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Sci Rep. 2017 Jul 19;7(1):5876. doi: 10.1038/s41598-017-06254-4.

Quinolinate Phosphoribosyltransferase is an Antiviral Host Factor Against Hepatitis C Virus Infection.

Author information

1
The Joint Laboratory for Translational Precision Medicine of Wuhan Institute of Virology, Chinese Academy of Sciences and Guangzhou Women and Children`s Medical Center, Wuhan Institute of Virology, Chinese Academy of Sciences, Wuhan, Hubei, 430071, China.
2
CAS Key Laboratory of Infection and Immunity, Institute of Biophysics, Chinese Academy of Sciences, Beijing, 100101, China.
3
University of Chinese Academy of Sciences, Beijing, 10049, China.
4
Department of Hepatology, The First Hospital of Jilin University, Changchun, Jilin, 130021, China.
5
Harbin Veterinary Research Institute, Chinese Academy of Agricultural Sciences, Heilong Jiang, 150001, China.
6
The Joint Laboratory for Translational Precision Medicine of Wuhan Institute of Virology, Chinese Academy of Sciences and Guangzhou Women and Children`s Medical Center, Guangzhou Women and Children's Medical Center, Guangzhou, 510623, China.
7
Institut Pasteur of Shanghai, Chinese Academy of Sciences, Shanghai, 200031, China.
8
The Joint Laboratory for Translational Precision Medicine of Wuhan Institute of Virology, Chinese Academy of Sciences and Guangzhou Women and Children`s Medical Center, Wuhan Institute of Virology, Chinese Academy of Sciences, Wuhan, Hubei, 430071, China. htang@ips.ac.cn.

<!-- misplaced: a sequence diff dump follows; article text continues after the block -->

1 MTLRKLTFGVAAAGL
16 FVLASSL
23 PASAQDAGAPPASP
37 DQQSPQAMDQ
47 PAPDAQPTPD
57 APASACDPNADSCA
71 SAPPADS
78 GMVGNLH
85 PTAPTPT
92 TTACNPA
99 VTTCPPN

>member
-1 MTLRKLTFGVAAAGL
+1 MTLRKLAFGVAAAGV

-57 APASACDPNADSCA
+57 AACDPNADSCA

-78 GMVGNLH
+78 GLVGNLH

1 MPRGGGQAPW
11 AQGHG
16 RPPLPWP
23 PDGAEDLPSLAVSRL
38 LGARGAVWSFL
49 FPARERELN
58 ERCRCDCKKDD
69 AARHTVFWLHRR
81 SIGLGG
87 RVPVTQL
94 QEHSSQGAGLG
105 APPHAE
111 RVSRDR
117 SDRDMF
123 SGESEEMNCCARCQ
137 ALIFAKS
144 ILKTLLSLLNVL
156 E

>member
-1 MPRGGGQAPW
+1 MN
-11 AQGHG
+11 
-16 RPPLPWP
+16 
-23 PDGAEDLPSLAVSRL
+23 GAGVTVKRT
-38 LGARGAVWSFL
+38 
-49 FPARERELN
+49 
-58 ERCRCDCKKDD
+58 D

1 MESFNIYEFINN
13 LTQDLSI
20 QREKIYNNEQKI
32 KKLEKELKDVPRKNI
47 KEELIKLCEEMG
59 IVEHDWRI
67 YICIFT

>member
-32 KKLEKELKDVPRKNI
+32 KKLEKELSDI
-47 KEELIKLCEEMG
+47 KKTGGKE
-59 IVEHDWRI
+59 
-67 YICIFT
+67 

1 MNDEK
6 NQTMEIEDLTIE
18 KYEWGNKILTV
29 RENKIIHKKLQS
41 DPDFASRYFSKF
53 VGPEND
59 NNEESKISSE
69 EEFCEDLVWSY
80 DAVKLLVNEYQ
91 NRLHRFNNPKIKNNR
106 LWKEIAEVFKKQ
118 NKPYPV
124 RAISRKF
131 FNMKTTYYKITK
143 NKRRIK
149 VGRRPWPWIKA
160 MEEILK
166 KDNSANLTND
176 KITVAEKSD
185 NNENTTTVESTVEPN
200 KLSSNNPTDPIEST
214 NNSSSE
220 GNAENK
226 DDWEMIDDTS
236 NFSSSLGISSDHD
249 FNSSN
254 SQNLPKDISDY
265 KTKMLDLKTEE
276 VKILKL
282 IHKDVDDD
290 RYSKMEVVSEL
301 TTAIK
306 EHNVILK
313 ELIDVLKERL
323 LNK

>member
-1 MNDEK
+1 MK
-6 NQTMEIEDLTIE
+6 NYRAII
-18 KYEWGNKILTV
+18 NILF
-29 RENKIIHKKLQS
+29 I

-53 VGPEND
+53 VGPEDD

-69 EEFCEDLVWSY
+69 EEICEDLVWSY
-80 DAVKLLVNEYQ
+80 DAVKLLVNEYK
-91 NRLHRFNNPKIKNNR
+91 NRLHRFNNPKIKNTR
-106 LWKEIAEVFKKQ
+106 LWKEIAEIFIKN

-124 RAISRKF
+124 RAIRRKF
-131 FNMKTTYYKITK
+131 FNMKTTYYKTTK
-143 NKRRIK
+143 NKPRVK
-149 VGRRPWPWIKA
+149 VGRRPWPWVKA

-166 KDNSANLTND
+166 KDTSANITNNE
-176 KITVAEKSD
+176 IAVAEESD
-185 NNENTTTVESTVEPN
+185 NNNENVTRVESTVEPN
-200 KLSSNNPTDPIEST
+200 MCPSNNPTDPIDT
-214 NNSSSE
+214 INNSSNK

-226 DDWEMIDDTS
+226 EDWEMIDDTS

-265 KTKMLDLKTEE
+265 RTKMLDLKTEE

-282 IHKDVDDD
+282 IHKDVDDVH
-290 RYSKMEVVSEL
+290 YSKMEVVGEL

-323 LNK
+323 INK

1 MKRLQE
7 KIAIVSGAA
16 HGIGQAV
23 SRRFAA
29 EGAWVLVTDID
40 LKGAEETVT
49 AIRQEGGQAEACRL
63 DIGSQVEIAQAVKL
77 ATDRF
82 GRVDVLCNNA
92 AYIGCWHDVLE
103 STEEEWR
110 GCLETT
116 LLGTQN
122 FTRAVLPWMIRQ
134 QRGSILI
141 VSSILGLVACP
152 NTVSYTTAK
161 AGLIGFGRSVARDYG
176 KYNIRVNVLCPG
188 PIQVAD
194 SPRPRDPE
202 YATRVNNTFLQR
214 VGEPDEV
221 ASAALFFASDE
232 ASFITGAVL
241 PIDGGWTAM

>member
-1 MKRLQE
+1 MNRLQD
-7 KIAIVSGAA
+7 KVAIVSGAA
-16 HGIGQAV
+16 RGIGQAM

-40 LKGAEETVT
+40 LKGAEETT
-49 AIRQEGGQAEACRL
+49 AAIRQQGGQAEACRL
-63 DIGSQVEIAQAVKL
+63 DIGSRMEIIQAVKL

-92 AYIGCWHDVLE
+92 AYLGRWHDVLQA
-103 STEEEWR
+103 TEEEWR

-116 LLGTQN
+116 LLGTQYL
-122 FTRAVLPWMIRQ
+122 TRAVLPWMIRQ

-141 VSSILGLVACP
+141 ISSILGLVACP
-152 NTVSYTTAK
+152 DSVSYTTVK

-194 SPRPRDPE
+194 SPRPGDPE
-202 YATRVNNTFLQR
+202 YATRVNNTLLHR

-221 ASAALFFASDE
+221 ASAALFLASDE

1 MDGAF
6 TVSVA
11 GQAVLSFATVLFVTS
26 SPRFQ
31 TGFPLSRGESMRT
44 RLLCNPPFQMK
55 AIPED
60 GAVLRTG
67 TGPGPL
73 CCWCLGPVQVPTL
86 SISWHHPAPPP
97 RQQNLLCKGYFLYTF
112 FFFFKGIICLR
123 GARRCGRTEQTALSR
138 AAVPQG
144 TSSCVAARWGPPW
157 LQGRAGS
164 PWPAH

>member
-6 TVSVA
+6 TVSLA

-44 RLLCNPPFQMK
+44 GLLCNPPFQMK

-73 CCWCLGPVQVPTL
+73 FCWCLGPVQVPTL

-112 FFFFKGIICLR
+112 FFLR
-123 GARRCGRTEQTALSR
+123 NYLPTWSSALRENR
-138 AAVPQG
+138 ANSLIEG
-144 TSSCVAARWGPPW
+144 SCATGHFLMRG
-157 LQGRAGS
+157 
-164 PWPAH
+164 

9
CAS Key Laboratory of Infection and Immunity, Institute of Biophysics, Chinese Academy of Sciences, Beijing, 100101, China. htang@ips.ac.cn.
10
Institut Pasteur of Shanghai, Chinese Academy of Sciences, Shanghai, 200031, China. htang@ips.ac.cn.

Abstract

HCV infection can decrease NAD+/NADH ratio, which could convert lipid metabolism to favor HCV replication. In hepatocytes, quinolinate phosphoribosyl transferase (QPRT) catabolizes quinolinic acid (QA) to nicotinic acid mononucleotide (NAMN) for de novo NAD synthesis. However, whether and how HCV modulates QPRT hence the lipogenesis is unknown. In this work, we found QPRT was reduced significantly in livers of patients or humanized C/OTg mice with persistent HCV infection. Mechanistic studies indicated that HCV NS3/4A promoted proteasomal degradation of QPRT through Smurf2, an E3 ubiquitin-protein ligase, in Huh7.5.1 cells. Furthermore, QPRT enzymatic activity involved in suppression of HCV replication in cells. Activation of QPRT with clofibrate (CLO) or addition of QPRT catabolite NAD both inhibited HCV replication in cells, probably through NAD+-dependent Sirt1 inhibition of cellular lipogenesis. More importantly, administration of CLO, a hypolipidemic drug used in clinics, could significantly reduce the viral load in HCV infected C/OTg mice. Take together, these results suggested that HCV infection triggered proteasomal degradation of QPRT and consequently reduced de novo NAD synthesis and lipogenesis, in favor of HCV replication. Hepatic QPRT thus likely served as a cellular factor that dampened productive HCV replication.

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